I’ve been enjoying the issues of Total Politics magazine that I am being regularly sent. It is good to read a publication that takes a positive approach to politics, that understands that it something done by real people and mostly for good reasons, and is concerned to write intelligently about it.
Some of the highlights of the latest issue (Issue 6) for me have been learning about Nick Clegg’s worrying (and frankly illiberal) choice of biscuits, Iain Dale’s outrageous flirting with Hazel Blears, a proper article about local government looking at the coalition arrangements on Leeds City Council, and a thought provoking discussion of the lessons to be learnt from Shakespeare’s speech writing skills. A good mix of informing and entertaining.
Writing about politics can be a tricky business. I know from the rather hit and miss success I have had on this blog (usually more miss than hit) and from regular perusals of the political blogosphere. There are a number of pitfalls you can fall into. Being dull and technocratic is an obvious one. Given the subject matter, too much party partisanship or excessive amounts of concern with the self are common. Other dangers I see too often are treating opinion as if it was fact and stating the bleedin’ obvious as if it was a terribly clever insight. I think I may be guilty of the last one from time to time.
Generally Total Politics has avoided these traps and has usually managed to get the balance right. It also seems to have got better at it since the first issue. However, the magazine is still making some missteps. This seems to happen when they pick the wrong contributors.
The worst example of this in the latest issue is the supposed “Debate” feature. In this article former political editor of The Sun, Trevor Kavanagh, and Labour MP, Derek Wyatt, discuss whether journalists or MPs are “in closer touch with the man on the street”. Except they don’t. Kavanagh’s self indulgent saloon bar rantings may work within the pages of The Sun but I suspect they are lost on an intended audience of practising politicians. Wyatt’s boastful list of how many emails he gets, how many readers visit his website, and the value of the “pork” that he has won for his constituency also misses the point. Who is more in touch with the man in the street? Who knows? I can’t get past the bloated egos to see.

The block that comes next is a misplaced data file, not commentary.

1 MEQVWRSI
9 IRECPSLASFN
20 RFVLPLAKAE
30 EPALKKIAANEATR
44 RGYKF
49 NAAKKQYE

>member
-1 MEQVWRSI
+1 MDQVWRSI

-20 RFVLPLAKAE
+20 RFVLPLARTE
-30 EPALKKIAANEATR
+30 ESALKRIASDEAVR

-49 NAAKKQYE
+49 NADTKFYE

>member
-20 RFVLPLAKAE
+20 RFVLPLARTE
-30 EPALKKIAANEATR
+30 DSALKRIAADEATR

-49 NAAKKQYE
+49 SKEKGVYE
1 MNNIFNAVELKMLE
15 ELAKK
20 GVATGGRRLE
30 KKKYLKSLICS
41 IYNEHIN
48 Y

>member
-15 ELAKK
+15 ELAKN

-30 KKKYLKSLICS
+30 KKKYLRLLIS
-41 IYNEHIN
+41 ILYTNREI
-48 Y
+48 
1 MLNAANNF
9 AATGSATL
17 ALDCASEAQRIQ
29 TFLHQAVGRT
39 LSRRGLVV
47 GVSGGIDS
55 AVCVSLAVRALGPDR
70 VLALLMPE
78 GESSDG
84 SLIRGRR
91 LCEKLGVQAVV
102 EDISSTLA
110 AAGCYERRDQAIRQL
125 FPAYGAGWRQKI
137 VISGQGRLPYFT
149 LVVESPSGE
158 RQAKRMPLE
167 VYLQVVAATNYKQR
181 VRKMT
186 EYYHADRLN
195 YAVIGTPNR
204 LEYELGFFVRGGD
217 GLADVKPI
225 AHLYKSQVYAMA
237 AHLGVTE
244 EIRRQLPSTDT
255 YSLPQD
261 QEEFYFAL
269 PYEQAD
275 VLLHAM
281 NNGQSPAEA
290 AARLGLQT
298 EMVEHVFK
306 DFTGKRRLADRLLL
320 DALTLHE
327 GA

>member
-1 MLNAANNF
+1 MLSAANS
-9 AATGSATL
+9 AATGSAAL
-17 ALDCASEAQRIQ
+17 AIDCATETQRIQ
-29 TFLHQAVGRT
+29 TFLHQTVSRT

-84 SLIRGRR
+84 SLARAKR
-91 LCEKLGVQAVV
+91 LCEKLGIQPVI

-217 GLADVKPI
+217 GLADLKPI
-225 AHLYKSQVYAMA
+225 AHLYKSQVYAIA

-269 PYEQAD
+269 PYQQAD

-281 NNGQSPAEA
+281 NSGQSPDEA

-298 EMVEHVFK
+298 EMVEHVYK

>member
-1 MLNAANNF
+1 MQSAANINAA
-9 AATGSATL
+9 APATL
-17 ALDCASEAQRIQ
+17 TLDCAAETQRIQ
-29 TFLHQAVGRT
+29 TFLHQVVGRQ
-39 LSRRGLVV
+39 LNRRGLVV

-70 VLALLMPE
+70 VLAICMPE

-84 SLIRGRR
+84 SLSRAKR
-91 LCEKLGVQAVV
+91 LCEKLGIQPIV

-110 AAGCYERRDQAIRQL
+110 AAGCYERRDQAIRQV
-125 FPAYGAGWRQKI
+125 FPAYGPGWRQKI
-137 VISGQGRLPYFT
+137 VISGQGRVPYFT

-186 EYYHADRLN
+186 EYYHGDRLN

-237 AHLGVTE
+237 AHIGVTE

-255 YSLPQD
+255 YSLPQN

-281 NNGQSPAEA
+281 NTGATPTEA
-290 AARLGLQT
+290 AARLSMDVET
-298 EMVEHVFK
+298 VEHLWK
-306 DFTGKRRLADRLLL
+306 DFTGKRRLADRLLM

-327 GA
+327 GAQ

The other problem with Total Politics that I became aware of as I worked my way through the latest issue is that there is too much in it. I will skip articles if they hold no interest for me. It is to Total Politics’ credit that most of the articles do. This means I end up more or less reading from cover to cover. The problem with this is that the magazine ends up asking for a little too much commitment from me. I think it is about a 1/3rd too long. They could do with trimming some of the less successful features and giving a bit more prominence to the best of the articles in the “Total Campaigns” section.
Otherwise: 8 out of 10.
This content was originally posted on my old Process Guy blog.